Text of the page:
I had a great time at all of the sessions I was a part of at AcadeCon, but I have to say that I think the Cold Steel Wardens session I played in was my favorite.
That session was my first time trying out an RPG system other than Dungeons & Dragons, and it happened to be the only one I played without Peder — he was running his suspense/thriller D&D session at the time. And while I think the novelty that came with those two factors was part of why I liked the CSW session so much, there were a lot more reasons why I enjoyed playing a session based around this system.
Cold Steel Wardens is a newer RPG, just a couple of years old. As the game’s subtitle, “Roleplaying in the Iron Age of Comics,” suggests, the game is based on gritty dystopian comics created during the 1980s and onward. The characters tend to resemble iconic superheroes of that time — as the GM of my session put it, “one-trick pony” heroes like Batman, Superman, and the like. The tone is dark and gritty (it’s been compared to Gotham or the world of Watchmen), and the stakes are high for all concerned.
I won’t go much further into the base game than that, as that basically sums up what I know about it. That’s weird coming from someone who played a four-hour session of this game, you say? Not so! The session I was part of was a homebrew mashup version, so my first experience with CSW was different than most. Granted, it was a mashup put together by the game’s creators, so it wasn’t too far afield, but…well, you’ll see.
I didn’t know anything about CSW before signing up for the session I played in — I was interested to learn a new gaming system, naturally, but what really hooked me was the session’s title: “Avatar: Fury Road — The Last Waterbender.” That’s right, folks — this was a bona fide, never-before-seen mashup of Avatar: The Last Airbender/Legend of Korra and Mad Max: Fury Road. And if you don’t think that’s the greatest mashup to ever be mashed, well…I’m sorry, but you’re wrong.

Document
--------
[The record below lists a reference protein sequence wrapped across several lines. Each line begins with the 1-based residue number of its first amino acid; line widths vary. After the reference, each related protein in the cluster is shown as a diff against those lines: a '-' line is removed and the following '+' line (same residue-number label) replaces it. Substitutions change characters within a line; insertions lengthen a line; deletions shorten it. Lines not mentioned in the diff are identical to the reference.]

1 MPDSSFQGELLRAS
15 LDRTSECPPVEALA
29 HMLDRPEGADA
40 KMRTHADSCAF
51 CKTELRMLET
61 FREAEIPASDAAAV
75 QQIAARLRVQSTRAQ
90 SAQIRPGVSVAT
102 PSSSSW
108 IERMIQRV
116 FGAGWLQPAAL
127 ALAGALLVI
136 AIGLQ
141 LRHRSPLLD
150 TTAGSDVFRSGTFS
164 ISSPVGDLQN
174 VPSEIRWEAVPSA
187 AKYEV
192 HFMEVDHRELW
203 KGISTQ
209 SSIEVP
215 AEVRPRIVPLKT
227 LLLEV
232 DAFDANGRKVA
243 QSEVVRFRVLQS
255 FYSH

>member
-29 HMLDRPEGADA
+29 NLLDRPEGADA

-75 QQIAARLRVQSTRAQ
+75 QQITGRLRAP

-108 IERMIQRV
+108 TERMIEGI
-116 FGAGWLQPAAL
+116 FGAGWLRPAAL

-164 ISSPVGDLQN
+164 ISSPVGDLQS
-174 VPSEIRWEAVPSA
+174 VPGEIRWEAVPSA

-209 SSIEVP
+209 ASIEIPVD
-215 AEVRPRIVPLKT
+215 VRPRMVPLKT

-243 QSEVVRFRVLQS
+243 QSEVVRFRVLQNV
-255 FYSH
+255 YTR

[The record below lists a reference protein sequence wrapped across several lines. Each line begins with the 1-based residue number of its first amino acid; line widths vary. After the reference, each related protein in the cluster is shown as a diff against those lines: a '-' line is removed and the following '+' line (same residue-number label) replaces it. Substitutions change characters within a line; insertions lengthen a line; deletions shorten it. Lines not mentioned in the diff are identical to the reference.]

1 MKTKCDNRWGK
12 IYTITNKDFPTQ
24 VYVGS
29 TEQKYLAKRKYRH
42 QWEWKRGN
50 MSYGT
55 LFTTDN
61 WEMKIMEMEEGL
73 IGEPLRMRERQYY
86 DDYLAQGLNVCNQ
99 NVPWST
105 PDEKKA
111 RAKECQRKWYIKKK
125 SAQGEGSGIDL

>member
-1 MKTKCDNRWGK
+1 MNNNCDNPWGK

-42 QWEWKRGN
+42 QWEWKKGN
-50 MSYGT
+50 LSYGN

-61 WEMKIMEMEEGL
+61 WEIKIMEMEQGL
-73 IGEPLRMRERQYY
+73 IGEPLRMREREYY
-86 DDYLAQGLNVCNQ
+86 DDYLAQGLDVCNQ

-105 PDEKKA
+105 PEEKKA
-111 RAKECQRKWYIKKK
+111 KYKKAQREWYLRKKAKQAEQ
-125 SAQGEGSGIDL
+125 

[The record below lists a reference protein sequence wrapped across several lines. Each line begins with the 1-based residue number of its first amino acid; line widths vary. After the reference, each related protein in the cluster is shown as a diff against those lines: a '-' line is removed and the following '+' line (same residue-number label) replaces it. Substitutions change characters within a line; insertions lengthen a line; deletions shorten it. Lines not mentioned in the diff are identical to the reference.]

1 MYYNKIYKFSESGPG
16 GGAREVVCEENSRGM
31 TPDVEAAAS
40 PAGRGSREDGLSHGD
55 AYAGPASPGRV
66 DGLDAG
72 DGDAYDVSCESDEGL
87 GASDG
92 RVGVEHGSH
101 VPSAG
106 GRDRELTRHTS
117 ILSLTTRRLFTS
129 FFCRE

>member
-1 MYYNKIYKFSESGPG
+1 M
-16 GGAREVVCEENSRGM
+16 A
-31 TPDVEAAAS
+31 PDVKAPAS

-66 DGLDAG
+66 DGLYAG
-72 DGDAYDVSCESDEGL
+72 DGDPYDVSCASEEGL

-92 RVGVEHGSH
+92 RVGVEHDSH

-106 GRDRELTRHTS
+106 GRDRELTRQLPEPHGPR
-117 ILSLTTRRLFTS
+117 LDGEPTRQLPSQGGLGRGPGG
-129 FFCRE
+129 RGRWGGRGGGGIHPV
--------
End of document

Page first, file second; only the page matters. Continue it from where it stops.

Both because this mashup was truly great and because it happened to hit so many of the right notes for my particular brand of nerdiness, I straight-up loved it, y’all. In the world the GM had created, many years had passed since Korra’s time as Avatar, and since then, everything in the world of ATLA/LoK had pretty much gone to pot. Republic City and Bah Sing Se were in shambles, the denizens of the Earth Kingdom had turned cannibalistic, airbenders had become glorified sky pirates, and only one member of the Water Tribe remained — the current Avatar.
As players, we made up a rag-tag band of post-apocalyptic benders whose goal it was to shepherd the fledgling Avatar to a bending master who would be able to train her in the other bending disciplines. Along the way, we faced gangs of Wheel Boys (this world’s equivalent of the War Boys from Mad Max, who had sacrificed various body parts and had replaced them with mechanical appendages), bands of airbender pirates, and dark creatures from the super out-of-whack spirit world.